17 January 2018

Essential groceries

There was an Albert Heijn supermarket conveniently across the street from where I was staying in The Hague over the Christmas break. The beer selection was small but with a few interesting options. I mainly used it as a source for cheap and disposable lager, however.

My eye was caught by the smart branding on Brouwers Pilsner (who else's?), one of the chain's own brands. Unfortunately, the graphics proved to be a lot classier than the beer behind them. This is 4.8% ABV and a dark gold colour. The flavour matches the appearance, being sweet and sticky with an unsubtle musty wax bitterness bolted on to the finish. Charitably, it could be described as a bock, and it is impressively dense given the ABV. With a touch of smoke around the edges as it warms it's definitely not the vapid watery supermarket lager I was expecting, but not good lager either.

One from megabrewer Grolsch to follow: a fancy-pants craft-killing pils called Kornuit, a beer which incorporates Cascade hops, because we know how much you kids love that Cascade. It's a clear pale yellow colour, looking every inch the average lager, while it tastes... fine. I didn't get anything resembling an American hop, though I did drink it from the balcony where it was rather above fridge temperature. What was actually delivered is a perfectly decent pale lager with a medium-full body and lots of tasty toasty golden syrup malt. In particular I'm reminded of Budvar, which is quite a compliment. If the intention was to make a novelty or gimmick, it failed, but I'm quite happy with the result.

A sequel next, to the long-named Flying Dutchman beers I found last year in Amsterdam. This one is called Flip Flopped White Socked Strong Hopped White IPA. It's 5.5% ABV, with coriander, orange peel and, oddly, juniper. The pour produced a pale yellow glassful with just the faintest haze. Lots of witbier herbs come through on tasting: savoury and slightly soapy. The hops (Centennial, Citra, Ekuanot and Cascade) provide a bitter spike for the finish. It takes effort to produce a white IPA that does this hybrid style justice, and this one doesn't quite manage it, being mostly a big and blousey witbier, throwing herbs around and caring not for proper hopping. As such, it's perfectly decent. Just don't hold your breath for that Citra.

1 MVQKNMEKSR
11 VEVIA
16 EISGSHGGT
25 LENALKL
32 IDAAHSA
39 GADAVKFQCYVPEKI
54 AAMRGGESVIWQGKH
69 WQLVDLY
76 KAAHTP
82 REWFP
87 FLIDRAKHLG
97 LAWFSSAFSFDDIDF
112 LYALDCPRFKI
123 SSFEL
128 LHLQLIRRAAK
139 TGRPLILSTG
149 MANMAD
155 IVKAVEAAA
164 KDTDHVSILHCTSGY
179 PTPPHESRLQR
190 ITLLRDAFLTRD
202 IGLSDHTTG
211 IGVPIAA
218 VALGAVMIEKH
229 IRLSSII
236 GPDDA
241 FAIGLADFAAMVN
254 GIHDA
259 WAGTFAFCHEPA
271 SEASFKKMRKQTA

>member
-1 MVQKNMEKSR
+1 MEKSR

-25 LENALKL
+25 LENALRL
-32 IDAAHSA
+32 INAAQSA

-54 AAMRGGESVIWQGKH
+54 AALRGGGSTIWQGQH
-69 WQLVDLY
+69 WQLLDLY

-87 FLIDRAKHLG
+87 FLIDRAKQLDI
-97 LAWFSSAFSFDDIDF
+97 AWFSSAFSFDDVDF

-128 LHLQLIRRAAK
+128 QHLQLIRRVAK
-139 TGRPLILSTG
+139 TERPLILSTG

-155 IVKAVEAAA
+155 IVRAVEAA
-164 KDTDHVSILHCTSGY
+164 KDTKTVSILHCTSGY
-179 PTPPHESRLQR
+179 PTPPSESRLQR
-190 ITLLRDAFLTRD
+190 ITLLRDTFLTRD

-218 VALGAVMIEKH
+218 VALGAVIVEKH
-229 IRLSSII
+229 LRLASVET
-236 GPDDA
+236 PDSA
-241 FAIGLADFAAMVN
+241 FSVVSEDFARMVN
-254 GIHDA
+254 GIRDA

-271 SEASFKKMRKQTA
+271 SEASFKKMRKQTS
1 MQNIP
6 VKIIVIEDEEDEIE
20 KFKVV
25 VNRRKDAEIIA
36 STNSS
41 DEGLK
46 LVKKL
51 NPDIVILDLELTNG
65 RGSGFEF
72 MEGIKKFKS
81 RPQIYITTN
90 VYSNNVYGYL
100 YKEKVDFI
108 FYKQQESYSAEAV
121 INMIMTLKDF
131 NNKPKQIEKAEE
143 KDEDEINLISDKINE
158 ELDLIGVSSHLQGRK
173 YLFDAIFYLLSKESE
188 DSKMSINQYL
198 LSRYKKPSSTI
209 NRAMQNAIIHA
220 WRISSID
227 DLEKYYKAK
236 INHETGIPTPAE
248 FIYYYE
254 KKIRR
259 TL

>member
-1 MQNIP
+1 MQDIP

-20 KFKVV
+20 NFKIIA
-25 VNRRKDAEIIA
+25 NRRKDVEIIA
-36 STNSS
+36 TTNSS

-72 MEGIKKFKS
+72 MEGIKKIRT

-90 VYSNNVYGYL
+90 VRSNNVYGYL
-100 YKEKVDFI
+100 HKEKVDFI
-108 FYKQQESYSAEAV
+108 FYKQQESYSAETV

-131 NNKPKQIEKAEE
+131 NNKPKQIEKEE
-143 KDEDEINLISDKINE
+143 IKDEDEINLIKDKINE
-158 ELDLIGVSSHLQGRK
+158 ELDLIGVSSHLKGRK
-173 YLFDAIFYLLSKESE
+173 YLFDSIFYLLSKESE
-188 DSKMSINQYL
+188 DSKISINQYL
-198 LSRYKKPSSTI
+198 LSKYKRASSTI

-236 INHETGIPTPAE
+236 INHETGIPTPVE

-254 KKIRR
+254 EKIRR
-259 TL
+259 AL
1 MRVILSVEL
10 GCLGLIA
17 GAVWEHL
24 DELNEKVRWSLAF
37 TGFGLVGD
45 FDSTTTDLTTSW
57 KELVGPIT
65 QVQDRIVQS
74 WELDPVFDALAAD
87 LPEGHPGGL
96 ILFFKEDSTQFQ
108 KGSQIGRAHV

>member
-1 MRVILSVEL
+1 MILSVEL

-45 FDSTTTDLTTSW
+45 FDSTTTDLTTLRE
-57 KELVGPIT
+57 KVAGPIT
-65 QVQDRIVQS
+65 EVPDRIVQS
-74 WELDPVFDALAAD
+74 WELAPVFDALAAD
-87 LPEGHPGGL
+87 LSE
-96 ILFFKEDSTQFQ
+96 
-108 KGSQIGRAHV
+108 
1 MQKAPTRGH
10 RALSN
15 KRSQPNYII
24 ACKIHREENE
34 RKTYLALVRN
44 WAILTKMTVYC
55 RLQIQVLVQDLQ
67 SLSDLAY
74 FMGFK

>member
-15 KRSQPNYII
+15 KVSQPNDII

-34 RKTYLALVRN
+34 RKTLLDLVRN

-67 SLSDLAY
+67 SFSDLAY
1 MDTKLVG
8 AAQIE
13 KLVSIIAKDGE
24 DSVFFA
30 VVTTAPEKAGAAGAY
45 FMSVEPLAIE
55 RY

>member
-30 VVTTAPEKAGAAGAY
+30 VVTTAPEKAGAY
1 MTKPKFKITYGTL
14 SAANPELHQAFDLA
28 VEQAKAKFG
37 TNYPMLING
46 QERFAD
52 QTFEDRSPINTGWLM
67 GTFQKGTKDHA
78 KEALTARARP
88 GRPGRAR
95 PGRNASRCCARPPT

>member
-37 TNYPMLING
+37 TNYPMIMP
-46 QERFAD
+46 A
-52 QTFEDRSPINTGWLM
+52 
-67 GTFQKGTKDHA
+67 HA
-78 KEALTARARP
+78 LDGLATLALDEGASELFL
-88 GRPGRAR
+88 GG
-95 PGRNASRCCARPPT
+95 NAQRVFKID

I was quite intrigued by this camouflaged bottle on the high shelves. It turned out to be Übersee Hopfen India Pale Ale, from Insel Brauerei in Rügen, off the Baltic coast of Germany. And it made it clear that it was proclaimed Earth's Greatest IPA at the World Beer Awards in 2016. How could anyone resist that?

It took a bit of poking around the small print to discover that "übersee" here means Japan as Sorachi Ace is the only hop used. Not that it needs writing down: there's a powerful oily orange whiff from it. The flavour is remarkably crisp: a clean bitter bite of orange, with sweeter coconut tailing behind it. I've had beers that tasted more strongly of Sorachi, but few where the taste is so clipped, so precise. Although it's bottle conditioned and quite cloudy, there's no yeast interference, except for maybe a pleasant spicing. I don't know that I'd say it's the best IPA in the world -- you really need to like Sorachi Ace -- but it's still jolly nice drinking.

When Mr Heijn isn't meeting your grocery requirements, there's always the posh people's supermarket Marqt (cards only, no cash, you plebs). In there, one particular Dutch brewery's wares caught my attention...